Living Well With a Chronic Condition
Chronic conditions are common in the United States, affecting 6 in 10 adults. But even if you have a chronic condition like high blood pressure, diabetes, or arthritis, you can take steps to feel well and avoid complications. Follow these tips to help you manage your chronic condition.
Once you’ve decided on a treatment plan with your doctor, make sure you understand their instructions about when and how to take medicines, what equipment you’ll need, and other important details. Stick to your treatment plan and ask your doctor or pharmacist if you have any questions.
- Take your medicines as prescribed. Taking the right dose at the right time and in the right way is essential for managing your chronic conditions.
- Monitor your health at home. Some treatment plans include checking your blood sugar, blood pressure, or other health numbers on a regular basis. Be sure to stay on schedule and reach out to your doctor if anything looks wrong. Let your health care team know about new or worsening symptoms or other changes that concern you. For example, if you are getting chemotherapy for cancer, you are more likely to get infections because of a weakened immune system. If you think you have an infection, call your doctor right away—even if this happens in the middle of the night. Learn more about how to prevent infections.
- Schedule regular checkups with your doctor. Chronic diseases can affect your body in many different ways, so it’s important to schedule regular appointments to make sure your treatment plan is working. Talk with your doctor to decide how often you should be going in for checkups.
Physical activity is one of the best things you can do to improve your health. If you have a chronic disease, regular activity can help you manage your condition and prevent complications. Staying active can:
- Immediately help you feel, function, and sleep better.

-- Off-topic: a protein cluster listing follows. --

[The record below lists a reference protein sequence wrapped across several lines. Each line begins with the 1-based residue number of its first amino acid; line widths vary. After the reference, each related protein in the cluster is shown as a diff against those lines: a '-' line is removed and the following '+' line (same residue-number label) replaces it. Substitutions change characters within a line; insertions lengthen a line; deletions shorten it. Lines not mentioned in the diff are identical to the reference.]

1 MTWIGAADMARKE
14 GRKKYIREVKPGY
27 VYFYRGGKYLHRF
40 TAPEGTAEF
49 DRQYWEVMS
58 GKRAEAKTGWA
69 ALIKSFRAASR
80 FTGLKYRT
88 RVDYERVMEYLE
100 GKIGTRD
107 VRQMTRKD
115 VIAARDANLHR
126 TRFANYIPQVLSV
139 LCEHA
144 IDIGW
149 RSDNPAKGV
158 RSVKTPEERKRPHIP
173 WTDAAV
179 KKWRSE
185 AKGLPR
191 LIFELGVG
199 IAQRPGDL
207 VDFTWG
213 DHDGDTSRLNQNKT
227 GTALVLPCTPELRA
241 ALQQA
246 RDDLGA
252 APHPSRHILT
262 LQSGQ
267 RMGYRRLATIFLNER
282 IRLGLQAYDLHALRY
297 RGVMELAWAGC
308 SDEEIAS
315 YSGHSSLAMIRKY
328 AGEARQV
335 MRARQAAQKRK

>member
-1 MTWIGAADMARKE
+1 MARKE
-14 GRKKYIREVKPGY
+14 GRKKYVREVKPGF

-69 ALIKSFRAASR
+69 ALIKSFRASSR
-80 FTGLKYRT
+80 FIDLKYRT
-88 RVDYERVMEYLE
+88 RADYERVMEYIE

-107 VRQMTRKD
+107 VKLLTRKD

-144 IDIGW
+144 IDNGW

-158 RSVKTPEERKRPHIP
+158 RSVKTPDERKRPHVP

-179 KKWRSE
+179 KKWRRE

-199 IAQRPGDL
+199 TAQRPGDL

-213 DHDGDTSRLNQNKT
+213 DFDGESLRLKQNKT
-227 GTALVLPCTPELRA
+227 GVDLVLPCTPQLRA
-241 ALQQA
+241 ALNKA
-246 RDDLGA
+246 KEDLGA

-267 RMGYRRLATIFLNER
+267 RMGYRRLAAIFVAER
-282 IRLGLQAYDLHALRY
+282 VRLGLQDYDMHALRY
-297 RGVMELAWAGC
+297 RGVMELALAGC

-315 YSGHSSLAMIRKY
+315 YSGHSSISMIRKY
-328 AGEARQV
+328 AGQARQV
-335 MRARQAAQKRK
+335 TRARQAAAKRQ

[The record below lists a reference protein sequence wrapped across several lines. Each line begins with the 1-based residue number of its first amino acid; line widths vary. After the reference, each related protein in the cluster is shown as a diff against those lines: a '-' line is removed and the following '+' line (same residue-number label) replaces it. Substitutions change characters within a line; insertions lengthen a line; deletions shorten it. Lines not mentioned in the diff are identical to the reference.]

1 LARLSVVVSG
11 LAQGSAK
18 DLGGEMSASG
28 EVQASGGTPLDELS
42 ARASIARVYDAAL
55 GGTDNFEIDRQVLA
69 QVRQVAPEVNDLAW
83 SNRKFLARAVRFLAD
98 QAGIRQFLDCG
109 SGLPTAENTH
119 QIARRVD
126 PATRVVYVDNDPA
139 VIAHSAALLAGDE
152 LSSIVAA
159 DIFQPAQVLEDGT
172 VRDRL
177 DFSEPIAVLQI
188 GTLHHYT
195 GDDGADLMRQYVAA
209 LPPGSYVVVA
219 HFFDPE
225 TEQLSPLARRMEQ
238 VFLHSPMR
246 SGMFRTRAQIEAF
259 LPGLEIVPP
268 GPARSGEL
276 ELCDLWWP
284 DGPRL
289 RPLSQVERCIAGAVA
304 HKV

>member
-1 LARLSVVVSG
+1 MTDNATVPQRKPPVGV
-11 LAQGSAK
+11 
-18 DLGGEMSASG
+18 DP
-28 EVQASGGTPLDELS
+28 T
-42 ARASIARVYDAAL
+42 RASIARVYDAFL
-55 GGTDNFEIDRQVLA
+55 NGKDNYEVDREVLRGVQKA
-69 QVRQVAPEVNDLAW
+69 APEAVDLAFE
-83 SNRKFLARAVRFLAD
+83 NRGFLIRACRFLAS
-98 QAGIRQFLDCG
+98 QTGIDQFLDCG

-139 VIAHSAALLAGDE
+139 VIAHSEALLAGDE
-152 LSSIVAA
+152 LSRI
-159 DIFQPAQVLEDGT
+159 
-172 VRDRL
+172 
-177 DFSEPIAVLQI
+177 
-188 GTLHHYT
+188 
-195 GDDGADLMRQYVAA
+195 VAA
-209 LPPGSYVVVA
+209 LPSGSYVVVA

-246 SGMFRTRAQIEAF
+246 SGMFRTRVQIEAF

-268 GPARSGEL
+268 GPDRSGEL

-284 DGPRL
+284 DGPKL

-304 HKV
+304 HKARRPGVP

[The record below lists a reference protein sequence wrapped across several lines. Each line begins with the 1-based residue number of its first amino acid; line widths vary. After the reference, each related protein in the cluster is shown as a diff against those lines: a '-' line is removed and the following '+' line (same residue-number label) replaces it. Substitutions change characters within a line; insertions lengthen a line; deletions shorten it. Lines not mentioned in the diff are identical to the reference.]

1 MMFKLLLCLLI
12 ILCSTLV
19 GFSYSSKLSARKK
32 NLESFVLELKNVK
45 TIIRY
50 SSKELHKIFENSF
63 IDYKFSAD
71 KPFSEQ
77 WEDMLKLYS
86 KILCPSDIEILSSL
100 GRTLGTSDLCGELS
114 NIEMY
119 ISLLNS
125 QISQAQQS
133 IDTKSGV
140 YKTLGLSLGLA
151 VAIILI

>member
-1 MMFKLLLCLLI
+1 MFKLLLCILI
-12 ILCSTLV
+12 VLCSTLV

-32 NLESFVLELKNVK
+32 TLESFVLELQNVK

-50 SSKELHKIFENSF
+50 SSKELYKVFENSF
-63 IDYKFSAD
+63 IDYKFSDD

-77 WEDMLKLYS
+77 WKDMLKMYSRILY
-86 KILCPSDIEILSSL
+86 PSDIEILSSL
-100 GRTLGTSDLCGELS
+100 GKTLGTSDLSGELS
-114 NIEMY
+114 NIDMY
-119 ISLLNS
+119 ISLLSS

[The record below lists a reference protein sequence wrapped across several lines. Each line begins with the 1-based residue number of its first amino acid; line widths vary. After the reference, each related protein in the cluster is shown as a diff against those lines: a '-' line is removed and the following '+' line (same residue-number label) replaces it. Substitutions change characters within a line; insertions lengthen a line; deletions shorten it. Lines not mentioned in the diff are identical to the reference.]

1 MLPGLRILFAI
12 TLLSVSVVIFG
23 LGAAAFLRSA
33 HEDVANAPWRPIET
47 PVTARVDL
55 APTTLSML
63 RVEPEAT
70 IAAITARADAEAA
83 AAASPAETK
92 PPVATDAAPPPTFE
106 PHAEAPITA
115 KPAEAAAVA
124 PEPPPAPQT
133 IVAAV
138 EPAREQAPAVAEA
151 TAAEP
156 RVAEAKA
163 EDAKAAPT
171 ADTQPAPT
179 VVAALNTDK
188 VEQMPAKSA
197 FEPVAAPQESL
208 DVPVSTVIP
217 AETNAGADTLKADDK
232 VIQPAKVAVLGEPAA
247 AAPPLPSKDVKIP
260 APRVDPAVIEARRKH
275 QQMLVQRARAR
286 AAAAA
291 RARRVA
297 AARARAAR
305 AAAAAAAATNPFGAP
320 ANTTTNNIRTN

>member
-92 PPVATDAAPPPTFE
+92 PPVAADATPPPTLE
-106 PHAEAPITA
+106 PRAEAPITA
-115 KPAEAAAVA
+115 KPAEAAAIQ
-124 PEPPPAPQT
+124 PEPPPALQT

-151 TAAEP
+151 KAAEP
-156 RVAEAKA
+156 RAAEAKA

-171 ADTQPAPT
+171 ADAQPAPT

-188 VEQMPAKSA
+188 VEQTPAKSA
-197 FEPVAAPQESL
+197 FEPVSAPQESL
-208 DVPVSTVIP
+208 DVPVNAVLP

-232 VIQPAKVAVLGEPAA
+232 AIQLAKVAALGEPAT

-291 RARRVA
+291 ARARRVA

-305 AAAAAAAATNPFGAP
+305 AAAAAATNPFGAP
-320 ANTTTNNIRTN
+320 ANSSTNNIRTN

- Help you stay independent and fit so you can complete daily tasks.
- Help you control your weight.
- Improve your mental health.
- Decrease pain and improve function if you have arthritis.
Adults with chronic health conditions or disabilities who are able should try to meet federal recommendations for physical activity: at least 150 minutes of moderate-intensity aerobic physical activity each week, plus 2 days a week of muscle-strengthening activities.
If you’re not able to meet these guidelines, remember that some activity is better than no activity. Work with your doctor to set physical activity goals that match your abilities.
According to the Dietary Guidelines for Americans 2020–2025 [PDF – 30.6 MB]a healthy eating plan:
- Emphasizes fruits, vegetables, whole grains, and fat-free or low-fat milk and milk products.
- Includes a variety of protein foods, such as seafood, lean meats and poultry, eggs, legumes (beans and peas), soy products, nuts, and seeds.
- Is low in added sugars, sodium, saturated fats, trans fats, and cholesterol.
- Stays within your daily calorie needs.
USDA’s MyPlate Plan can help you identify what and how much to eat from the different food groups to stay within your recommended calorie allowance. You can also download My Food Diary [PDF – 126 KB] to help track your meals.
If you have a chronic disease, learning how to solve problems and make informed decisions about your health can empower you to live a healthier life. Self-management education (SME) programs can help you learn skills to manage symptoms of your condition, improve your eating and sleeping habits, reduce stress, and maintain a healthy lifestyle. Diabetes self-management education and support services are one example of SME that is designed to improve blood sugar levels, reduce complications, and improve overall health.
SME programs are also a great way to connect with other people who have the same chronic disease as you. Browse SME programs by category and learn what others are saying about their experience with SME.